Hard Things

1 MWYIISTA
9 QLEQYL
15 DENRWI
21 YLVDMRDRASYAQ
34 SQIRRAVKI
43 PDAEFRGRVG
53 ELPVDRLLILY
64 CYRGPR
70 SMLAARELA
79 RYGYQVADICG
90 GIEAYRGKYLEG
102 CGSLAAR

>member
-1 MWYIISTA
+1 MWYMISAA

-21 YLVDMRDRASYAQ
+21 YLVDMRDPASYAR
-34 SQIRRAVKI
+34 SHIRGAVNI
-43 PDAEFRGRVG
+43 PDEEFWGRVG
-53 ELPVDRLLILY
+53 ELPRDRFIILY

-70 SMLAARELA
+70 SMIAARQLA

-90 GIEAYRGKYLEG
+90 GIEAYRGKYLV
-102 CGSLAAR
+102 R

Life is full of hard things. I get discouraged by little disappointments as much as by major catastrophes, and I don’t think I’m alone in that. Dealing with Adam’s cancer diagnosis and treatment this year have not changed my concern over my kids’ issues with school, friends, activities, and behaviors. I have also had plenty of time to be occupied with my personal angst…. I’ve had days where I couldn’t stand to look at facebook or twitter – happy posts made me rabidly jealous (or I didn’t believe them) and sad posts grieved me as though the struggles were my own. Did I mention a preoccupation with my own angst? I don’t think I can call this year anything my a year of crisis. Medical crisis, emotional crisis, political / financial crisis is even in there. But it was never a year of spiritual crisis. Not liking the ugliness of a fallen world – even feeling rage at it – doesn’t make me mistrust God. It makes me know that He is better than this world. That this is temporary and that is a good thing. This is the only world I know, and without a picture of its brokenness, I would paint it as heaven in my mind. I have a real hope – not just in the world to come, but in my life here and now, that there is purpose even in suffering. I think of the verse that says “Count it all joy, my brothers, when you face trials of various kinds” (James 1:2). How I wondered at that verse as a child! How can trials make one happy? For me, it’s not that. The beautiful mystery of trials and suffering is that I still have joy. I’m not happy and I rage…and I have joy. “Oh look – joy in the Lord. Huh. Where did that come from?” Duh. So I consider. And yes, I know the rest of the sentence is about perseverance and being made complete in Christ. All that is a peek at why, but I am still considering the simple fact that I can consider it all joy. My mind, heart, and soul are simply too scattered to think, feel, and know only one thing at a time. And some of those things seem inconsistent with each other. But there you have it. Joy. So crisis doesn’t mean loss of hope. It’s not always something to be afraid of. It’s one of the hard things, but it isn’t without meaning.

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